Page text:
A Carpenter's embrace

Last week I joined several friends of the late Edwin Honig, along with his sister, Lila, in a memorial tribute to him sponsored by the Brown Univ. writing program (which he was largely responsible for establishing back in the 1960s).

I read the last poem in Edwin's collection Time & Again : poems 1940-1997, a poem titled "Hymn to Her." & I prefaced the poem with some off-the-cuff remarks, things I had been thinking over in preparation for the event. Will try to summarize them here.

I met Edwin in the spring of 1971, when he was a visiting poet in my freshman 'writing" class, held at a young prof's apartment on Medway St. in Providence (I met the late Michael Gizzi in the same class). So I knew Edwin for just 40 years.

One of my favorite poets, Osip Mandelstam, had a talent for pithy aphorisms. When asked by an interviewer for a definition of the "school" of poetry from which he emerged (Acmeism), he said : "nostalgia for world culture." I think this applies very well to Edwin Honig. But with Edwin it wasn't just a matter of longing : he was busy making world culture, contributing to it, as multilingual poet and translator, as learned literary scholar. His cosmopolitanism spanned both time & space.

Edwin's global perspective had a strong impact on me, a young writer coming out of a suburban high school deep in the Midwest. But his cosmopolitanism wasn't just a matter of sophistication, of connections. I think Edwin really sensed, and believed in, and looked to the future for, a real internationalism, a humane culture transcending political, ethnic, linguistic & other boundaries. I think he wrote for this future world culture (which Mandelstam longed for too).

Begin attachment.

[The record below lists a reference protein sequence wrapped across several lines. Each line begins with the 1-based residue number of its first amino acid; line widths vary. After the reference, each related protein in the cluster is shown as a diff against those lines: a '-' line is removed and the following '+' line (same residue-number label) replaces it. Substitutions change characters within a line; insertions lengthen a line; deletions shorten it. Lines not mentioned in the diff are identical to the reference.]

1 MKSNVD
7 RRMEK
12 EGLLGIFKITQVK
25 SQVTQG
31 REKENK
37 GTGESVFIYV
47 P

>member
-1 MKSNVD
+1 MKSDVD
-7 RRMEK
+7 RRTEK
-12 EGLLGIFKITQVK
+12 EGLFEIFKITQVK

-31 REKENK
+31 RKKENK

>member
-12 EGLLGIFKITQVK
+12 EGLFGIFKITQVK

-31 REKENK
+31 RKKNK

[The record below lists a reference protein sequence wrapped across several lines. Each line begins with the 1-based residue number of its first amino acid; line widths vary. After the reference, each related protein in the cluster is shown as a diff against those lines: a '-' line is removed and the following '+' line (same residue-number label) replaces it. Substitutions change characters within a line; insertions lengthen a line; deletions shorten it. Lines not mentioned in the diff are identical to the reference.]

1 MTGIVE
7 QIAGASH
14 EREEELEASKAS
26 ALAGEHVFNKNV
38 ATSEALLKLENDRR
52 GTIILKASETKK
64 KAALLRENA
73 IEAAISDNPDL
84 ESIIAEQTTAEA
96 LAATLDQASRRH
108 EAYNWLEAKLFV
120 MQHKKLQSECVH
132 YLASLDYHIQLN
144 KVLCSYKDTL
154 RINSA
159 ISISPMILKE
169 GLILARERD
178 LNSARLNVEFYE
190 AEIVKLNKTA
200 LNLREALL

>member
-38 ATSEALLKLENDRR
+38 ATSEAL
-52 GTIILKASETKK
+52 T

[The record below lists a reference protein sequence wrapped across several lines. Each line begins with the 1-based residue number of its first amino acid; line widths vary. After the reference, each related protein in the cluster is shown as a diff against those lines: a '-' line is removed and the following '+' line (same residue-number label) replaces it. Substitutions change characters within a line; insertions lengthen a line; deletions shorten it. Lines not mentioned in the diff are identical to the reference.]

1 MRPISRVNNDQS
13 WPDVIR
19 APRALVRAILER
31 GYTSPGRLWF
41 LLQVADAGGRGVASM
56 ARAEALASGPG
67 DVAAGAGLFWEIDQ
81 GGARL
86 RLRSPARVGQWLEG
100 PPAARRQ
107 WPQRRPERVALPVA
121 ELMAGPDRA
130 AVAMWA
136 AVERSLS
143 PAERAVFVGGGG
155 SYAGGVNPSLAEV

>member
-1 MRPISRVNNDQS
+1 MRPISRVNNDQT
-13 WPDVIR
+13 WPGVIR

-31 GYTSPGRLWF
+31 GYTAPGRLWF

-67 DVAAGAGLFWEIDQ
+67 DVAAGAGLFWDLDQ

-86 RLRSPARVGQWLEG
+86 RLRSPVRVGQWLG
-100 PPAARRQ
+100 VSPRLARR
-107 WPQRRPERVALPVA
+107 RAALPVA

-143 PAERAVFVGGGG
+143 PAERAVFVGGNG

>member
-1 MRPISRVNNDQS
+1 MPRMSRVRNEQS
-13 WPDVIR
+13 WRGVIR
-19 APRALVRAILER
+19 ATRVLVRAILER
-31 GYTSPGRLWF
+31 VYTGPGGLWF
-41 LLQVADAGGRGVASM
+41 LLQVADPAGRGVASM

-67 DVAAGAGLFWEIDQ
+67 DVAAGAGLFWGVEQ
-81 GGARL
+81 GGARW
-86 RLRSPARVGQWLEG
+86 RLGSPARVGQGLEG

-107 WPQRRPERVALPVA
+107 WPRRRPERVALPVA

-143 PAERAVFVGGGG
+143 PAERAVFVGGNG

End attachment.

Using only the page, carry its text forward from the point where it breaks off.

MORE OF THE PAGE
But what is it in particular about poetry which gives it a usefulness in this endeavor? How is it that poetry, like music, can make these crossovers & connections?

I think that poetry, when all is said and done, is human language under the sign of love : or as the Song of Songs puts it, his banner over me was love. Now the word love, in English, is a rather multivalent term... a "many-splendored thing"... So what do we mean by it more specifically, in this context?

Love - eros, agape, caritas - is a mysterious force or "spirit" which is essentially integrative, synthesizing, harmonizing, mediating, healing, and constructive. As St. Paul expresses it (in his most moving paean), "love builds up, it does not tear down." This harmonic, harmonizing force unfolds and reveals the relation between different or opposing things (heart & mind, thought & feeling, you & I, I & Thou...) - brings them into mutuality and shared being. & as anyone who has ever fallen in love can testify, this force of affinity & new relatedness can be immensely powerful, metamorphic, transfiguring : suddenly heart & mind are transposed (translated) into a new & "melodic" reality : & the whole universe seems to be transfigured along with us.